1. SOPA, PIPA, Cybersecurity Act…The goal is pretty clear (i.e. control), and I have a feeling that it won’t stop until it’s finally reached. As to what can be done about it, I don’t know. I’m getting the impression that no matter how much we fight against these sort of infringements on our privacy, they just keep coming back with something new to undermine our civil liberties (which will always be just a rewording of the same old crap). Eventually, I fear something ominous will leak through due to the sheer amount that keeps getting piled on.


    • So basically what you’re saying is that since they keep rewording shit and shoving it up our throats and there’s not much we can do no matter how hard we fight and big our numbers are, we doomed? Isn’t that the precise moment we commit suicide as a society??? I believe we do, and that’s what it feels like everyday of our lives.
      May Universe have mercy on the human race.


      • No, I’m saying that I fear that fatigue will eventually set in and people will fall into a vague apathy about encroachments on their civil liberties. If the number of people opposing something is high, then this is less likely to happen. The problem is that these sort of threats keep getting reworded and diluted to sound as harmless as possible (i.e. torture gets rebranded as “enhanced interrogation”, the right to due process in a court of law loses the “court of law” part, etc.), thus raising the possibility of something being smuggled in incognito. Pointing to these violations is always a worthy effort, I just can’t see myself relaxing after any apparent victory, since I now always assume there is another threat looming just over the horizon. And people tend to surrender easily when no clear victory appears to be in sight.


        • You’re right, after-all how much can u fight before you figure out the other guy has the upper hand on things?


          • Not to mention, I think most people are aware enough to understand that even if by some remote chance they do manage to gain the upper hand (and bring the walls around them tumbling down to rumble), where do you go from there? Look at what followed in France after the hopeful moment of the Bastille being brought down as a symbol of the oppressive & corrupt monarchy; i.e. the rise of Reign of Terror. It’s discouraging when history keeps showing that out of every moment of optimism, the same sort of assholes still eventually claw their way to the top.

            As for all these pieces of legislation being presented to control the internet (and let’s be honest here, it is ultimately about control), the truth is that cyberspace is the final frontier of uncharted territory for authoritarians types. The internet is relatively limitless and uncontrollable; whatever sort of content you’re looking for, if you look hard and long enough, you’ll find it. This gives hope in the sense that any attempt to chain this wild animal seems bound to end in failure. Like online piracy, no matter how many laws are officially passed against it, their effective enforcements have so far proved futile. So, on this issue at least, there is still room for optimisms.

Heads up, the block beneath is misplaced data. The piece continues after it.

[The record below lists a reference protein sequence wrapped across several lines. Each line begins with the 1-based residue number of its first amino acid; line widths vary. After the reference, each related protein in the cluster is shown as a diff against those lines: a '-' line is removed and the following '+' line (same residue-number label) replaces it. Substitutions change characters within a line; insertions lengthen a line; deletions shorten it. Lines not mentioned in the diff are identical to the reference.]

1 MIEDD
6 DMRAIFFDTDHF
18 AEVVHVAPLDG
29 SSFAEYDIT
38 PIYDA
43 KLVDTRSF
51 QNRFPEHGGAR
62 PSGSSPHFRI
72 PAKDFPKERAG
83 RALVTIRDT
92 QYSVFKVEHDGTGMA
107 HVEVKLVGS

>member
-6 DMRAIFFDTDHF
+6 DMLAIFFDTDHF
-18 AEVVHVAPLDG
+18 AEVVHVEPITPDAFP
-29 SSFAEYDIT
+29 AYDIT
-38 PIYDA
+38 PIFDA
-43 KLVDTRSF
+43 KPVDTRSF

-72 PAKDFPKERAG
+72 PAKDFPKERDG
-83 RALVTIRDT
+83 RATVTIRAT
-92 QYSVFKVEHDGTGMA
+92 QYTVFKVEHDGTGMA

• You taped on one of my favorite topics in human history, The French Revolution. I’ve read about it, I’ve seen documentaries about it and since I’ve always been one to go against the stream and denounce revolution of any kind, even more so a regime toppling revolution, I’ve made quite a few enemies among my peers. The French revolution came out of utter desperation of the people and absolute nonsensical indulgences of the ruling class (monarchy). Yet, the revolution is a beast which feeds on it’s own children, and what’s even more preposterous is that same revolution gave birth to a new Emperor and Empire with Napoleon. In all human history, neither revolt nor revolution has even accomplished what it started to try and achieve to begin with. I was absolutely appalled by the Arab Spring for the same reasons, because I knew from the beginning it would lead nowhere near to the goal it all had started from, but it would give rise to a new way of democratic dictatorship and possibly an Islamic one as well. Just take a look at Egypt, who took control after Mubarak came down? The military which continues to hold a tight grip on the country.


              • The idea that populism is any surefire antidote to authoritarianism is a historically demonstrable delusion. Because, ultimately, “the people” are no less immune to corruption (and willing to side with corrupt forces) than governments, or corporations, or any other source of power.

                As a side note, in my social studies classes, the unit on the French Revolution was always one of the more popular amongst my students. 🙂


                • Wish I was there to argue my case with them. God, how much I miss sociology class. I miss talking about things like this, social, political, economical issues and more. I’m so cut off from anything who can be an outlet for my ideas to be spoken, right or wrong they may be I need to feel I can express them, I’m imploding lately.
                  P.S I just posted something I know is gonna be controversial if anyone bothers to actually read and comment on it… 🙂


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